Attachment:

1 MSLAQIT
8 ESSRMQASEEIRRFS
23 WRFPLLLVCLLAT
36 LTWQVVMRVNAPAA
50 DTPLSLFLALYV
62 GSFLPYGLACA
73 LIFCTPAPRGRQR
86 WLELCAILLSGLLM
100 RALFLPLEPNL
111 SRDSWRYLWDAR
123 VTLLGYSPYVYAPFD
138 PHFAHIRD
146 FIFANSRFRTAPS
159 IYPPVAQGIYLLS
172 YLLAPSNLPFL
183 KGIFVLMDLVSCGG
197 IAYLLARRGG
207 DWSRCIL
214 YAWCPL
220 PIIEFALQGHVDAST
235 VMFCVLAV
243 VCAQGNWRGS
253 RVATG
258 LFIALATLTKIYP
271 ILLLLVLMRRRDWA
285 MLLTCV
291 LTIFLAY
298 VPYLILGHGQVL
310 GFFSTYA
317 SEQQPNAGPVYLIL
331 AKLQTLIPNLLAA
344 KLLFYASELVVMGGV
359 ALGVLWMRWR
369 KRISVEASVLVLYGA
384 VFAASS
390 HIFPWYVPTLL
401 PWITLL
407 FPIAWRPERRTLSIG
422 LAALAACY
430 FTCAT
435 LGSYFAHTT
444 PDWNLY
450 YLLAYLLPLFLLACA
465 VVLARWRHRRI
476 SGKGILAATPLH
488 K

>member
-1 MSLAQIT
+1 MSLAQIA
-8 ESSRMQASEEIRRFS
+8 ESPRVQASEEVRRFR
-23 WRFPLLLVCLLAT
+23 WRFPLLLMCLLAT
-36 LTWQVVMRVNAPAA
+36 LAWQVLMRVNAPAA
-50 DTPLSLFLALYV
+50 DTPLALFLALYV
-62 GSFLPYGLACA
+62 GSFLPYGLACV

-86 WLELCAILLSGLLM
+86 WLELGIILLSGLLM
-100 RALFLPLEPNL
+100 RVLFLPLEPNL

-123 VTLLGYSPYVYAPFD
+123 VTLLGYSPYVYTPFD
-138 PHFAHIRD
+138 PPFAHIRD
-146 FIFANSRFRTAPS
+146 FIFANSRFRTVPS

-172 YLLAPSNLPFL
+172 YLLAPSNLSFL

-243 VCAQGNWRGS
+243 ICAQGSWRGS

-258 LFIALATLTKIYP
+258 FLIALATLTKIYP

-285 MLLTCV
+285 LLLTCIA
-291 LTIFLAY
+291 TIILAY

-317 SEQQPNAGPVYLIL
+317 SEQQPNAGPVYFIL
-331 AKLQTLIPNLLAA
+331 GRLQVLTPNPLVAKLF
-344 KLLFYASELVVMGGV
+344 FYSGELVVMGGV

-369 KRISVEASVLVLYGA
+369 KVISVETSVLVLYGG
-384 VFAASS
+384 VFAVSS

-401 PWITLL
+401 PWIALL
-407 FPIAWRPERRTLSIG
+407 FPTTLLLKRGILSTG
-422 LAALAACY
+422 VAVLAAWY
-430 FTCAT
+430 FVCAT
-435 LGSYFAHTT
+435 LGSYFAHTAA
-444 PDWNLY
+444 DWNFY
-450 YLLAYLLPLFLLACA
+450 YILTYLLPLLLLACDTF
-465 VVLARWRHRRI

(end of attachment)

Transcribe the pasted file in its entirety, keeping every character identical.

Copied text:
1 MSLAQIT
8 ESSRMQASEEIRRFS
23 WRFPLLLVCLLAT
36 LTWQVVMRVNAPAA
50 DTPLSLFLALYV
62 GSFLPYGLACA
73 LIFCTPAPRGRQR
86 WLELCAILLSGLLM
100 RALFLPLEPNL
111 SRDSWRYLWDAR
123 VTLLGYSPYVYAPFD
138 PHFAHIRD
146 FIFANSRFRTAPS
159 IYPPVAQGIYLLS
172 YLLAPSNLPFL
183 KGIFVLMDLVSCGG
197 IAYLLARRGG
207 DWSRCIL
214 YAWCPL
220 PIIEFALQGHVDAST
235 VMFCVLAV
243 VCAQGNWRGS
253 RVATG
258 LFIALATLTKIYP
271 ILLLLVLMRRRDWA
285 MLLTCV
291 LTIFLAY
298 VPYLILGHGQVL
310 GFFSTYA
317 SEQQPNAGPVYLIL
331 AKLQTLIPNLLAA
344 KLLFYASELVVMGGV
359 ALGVLWMRWR
369 KRISVEASVLVLYGA
384 VFAASS
390 HIFPWYVPTLL
401 PWITLL
407 FPIAWRPERRTLSIG
422 LAALAACY
430 FTCAT
435 LGSYFAHTT
444 PDWNLY
450 YLLAYLLPLFLLACA
465 VVLARWRHRRI
476 SGKGILAATPLH
488 K

>member
-1 MSLAQIT
+1 MSLAQIA
-8 ESSRMQASEEIRRFS
+8 ESPRVQASEEVRRFR
-23 WRFPLLLVCLLAT
+23 WRFPLLLMCLLAT
-36 LTWQVVMRVNAPAA
+36 LAWQVLMRVNAPAA
-50 DTPLSLFLALYV
+50 DTPLALFLALYV
-62 GSFLPYGLACA
+62 GSFLPYGLACV

-86 WLELCAILLSGLLM
+86 WLELGIILLSGLLM
-100 RALFLPLEPNL
+100 RVLFLPLEPNL

-123 VTLLGYSPYVYAPFD
+123 VTLLGYSPYVYTPFD
-138 PHFAHIRD
+138 PPFAHIRD
-146 FIFANSRFRTAPS
+146 FIFANSRFRTVPS

-172 YLLAPSNLPFL
+172 YLLAPSNLSFL

-243 VCAQGNWRGS
+243 ICAQGSWRGS

-258 LFIALATLTKIYP
+258 FLIALATLTKIYP

-285 MLLTCV
+285 LLLTCIA
-291 LTIFLAY
+291 TIILAY

-317 SEQQPNAGPVYLIL
+317 SEQQPNAGPVYFIL
-331 AKLQTLIPNLLAA
+331 GRLQVLTPNPLVAKLF
-344 KLLFYASELVVMGGV
+344 FYSGELVVMGGV

-369 KRISVEASVLVLYGA
+369 KVISVETSVLVLYGG
-384 VFAASS
+384 VFAVSS

-401 PWITLL
+401 PWIALL
-407 FPIAWRPERRTLSIG
+407 FPTTLLLKRGILSTG
-422 LAALAACY
+422 VAVLAAWY
-430 FTCAT
+430 FVCAT
-435 LGSYFAHTT
+435 LGSYFAHTAA
-444 PDWNLY
+444 DWNFY
-450 YLLAYLLPLFLLACA
+450 YILTYLLPLLLLACDTF
-465 VVLARWRHRRI